The “new” Moniker queries the IClassFactory interface to communicate with the returned object. Since the “scriptletfile” object has the IClassFactory interface exposed, the method IClassFactory::CreateInstance() is called. The "scriptletfile" object's IClassFactory::CreateInstance() implementation starts the scripting environment and runs our scripts, so this is the problem.

So, in an easier-to-understand “script” language, the logic looks like the following:

new (object persisted in “\\127.0.0.1\C$\temp\test.sct”)

Here is the call stack when calc.exe is being popped up, note the highlighted key functions.

0013cad8 67d5d248 kernel32!CreateProcessW
0013cb60 67d5d54a wshom!CWshShell::CreateShortcut+0x161
0013cbc0 750bcc68 wshom!CWshShell::Exec+0x19a
0013cbe0 750bcae2 OLEAUT32!DispCallFunc+0x165
0013cc70 67d601c7 OLEAUT32!CTypeInfo2::Invoke+0x23f
0013cca0 67d5b055 wshom!CDispatch::Invoke+0x5c
0013cccc 67115424 wshom!CWshExec::Invoke+0x29
0013cd10 6711505b jscript!IDispatchInvoke2+0x8d
0013ce08 67117622 jscript!VAR::InvokeByName+0x389
0013ce54 671175d6 jscript!VAR::InvokeDispName+0x3e
0013ce80 671144a7 jscript!VAR::InvokeByDispID+0x310a
0013d278 671148ff jscript!CScriptRuntime::Run+0x12b9
0013d374 67114783 jscript!ScrFncObj::CallWithFrameOnStack+0x15f
0013d3cc 67114cc3 jscript!ScrFncObj::Call+0x7b
0013d470 67123797 jscript!CSession::Execute+0x23d
0013d4bc 67120899 jscript!COleScript::ExecutePendingScripts+0x16b
0013d4d8 6ec2831f jscript!COleScript::SetScriptState+0x51
0013d4e8 6ec28464 scrobj!ScriptEngine::Activate+0x1a
0013d500 6ec299d3 scrobj!ComScriptlet::Inner::StartEngines+0x6e
0013d550 6ec2986e scrobj!ComScriptlet::Inner::Init+0x156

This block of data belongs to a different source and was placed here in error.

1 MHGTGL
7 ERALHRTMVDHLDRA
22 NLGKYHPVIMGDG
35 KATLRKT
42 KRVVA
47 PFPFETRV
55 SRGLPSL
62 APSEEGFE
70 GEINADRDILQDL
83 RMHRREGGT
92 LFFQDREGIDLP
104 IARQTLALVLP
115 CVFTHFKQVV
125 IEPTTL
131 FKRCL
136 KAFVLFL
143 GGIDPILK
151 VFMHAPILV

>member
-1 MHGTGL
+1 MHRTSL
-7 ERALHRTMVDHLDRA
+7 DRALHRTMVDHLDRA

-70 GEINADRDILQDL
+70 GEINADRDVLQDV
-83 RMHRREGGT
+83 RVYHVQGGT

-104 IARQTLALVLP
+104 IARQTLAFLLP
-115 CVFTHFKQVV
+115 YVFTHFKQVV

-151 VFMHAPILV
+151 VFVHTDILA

0013d560 6ec2980b scrobj!ComScriptlet::New+0x3f
0013d580 6ec297d0 scrobj!ComScriptletConstructor::CreateScriptletFromNode+0x26
0013d5a0 6ec33b7e scrobj!ComScriptletConstructor::Create+0x4c
0013d5cc 6ec22946 scrobj!ComScriptletFactory::CreateInstanceWithContext+0x115
0013d5e8 6f2264be scrobj!ComScriptletFactory::CreateInstance+0x19
0013d63c 766bb5dd comsvcs!CNewMoniker::BindToObject+0x14f
0013d670 767240c9 ole32!CCompositeMoniker::BindToObject+0x105 [d:\w7rtm\com\ole32\com\moniker2\ccompmon.cxx @ 1104]
0013d6dc 5fc737a6 ole32!CDefLink::BindToSource+0x14e [d:\w7rtm\com\ole32\ole232\stdimpl\deflink.cpp @ 4611]
0013d720 5f7cdad1 wwlib!wdGetApplicationObject+0x68f70

Why it bypassed Microsoft's patch?

As we explained in our presentation, the Microsoft's April Patch banned two objects in Office, they are:

{3050F4D8-98B5-11CF-BB82-00AA00BDCE0B} -> the “htafile” object
{06290BD3-48AA-11D2-8432-006008C3FBFC} -> the “script” object

They didn't ban any of the CLSIDs used in our new PoC.:-) While the "{06290BD3-48AA-11D2-8432-006008C3FBFC}" is very close to the "{06290BD2-48AA-11D2-8432-006008C3FBFC}", they are still not the same one. The banned one is “script” object, which, when being bind, would find and run scripts for us nicely. However, the “scriptletfile” object could also do the same work with a little help from the “new” Moniker.

Some Thoughts

There's some of my personal thoughts around this, the first is absolutely this new variant strongly demonstrates this is an “open” attack surface, and Microsoft's work wasn’t done very well. While I prefer not to judge Microsoft's patching strategy why they didn’t touch the features as they may have their own considerations (compatibility, user experience, etc), it's a clear proof that the patching strategy is weak, or weaker than I expected. The patching strategy is very similar to the ActiveX "killbit" solution when in the old days ActiveX vulnerabilities were very popular. It's an "easy fix" - people find a vulnerable object, we kill the it, people find another, we kill another, easy but not proactive, I'd say.

Also, it's the reason why I personally prefer to say the "RTF URL Moniker" issue, the "PPSX Script Moniker" issue, and this one, are separated bugs and should be assigned with different CVE-IDs (though Microsoft has assigned a new CVE-ID, CVE-2017-8570, for this variant). Microsoft putting them under a same CVE has caused confusions - we didn't assign all the ActiveX vulnerabilities as one CVE-ID, right?

Stay secure.

1 条评论:

  1. I tried to replace the stream in 2017-0199 with the stream in image. The size also I padded with 00. But when I try to open the rtf nothing happens. I am not able to reproduce the exploitation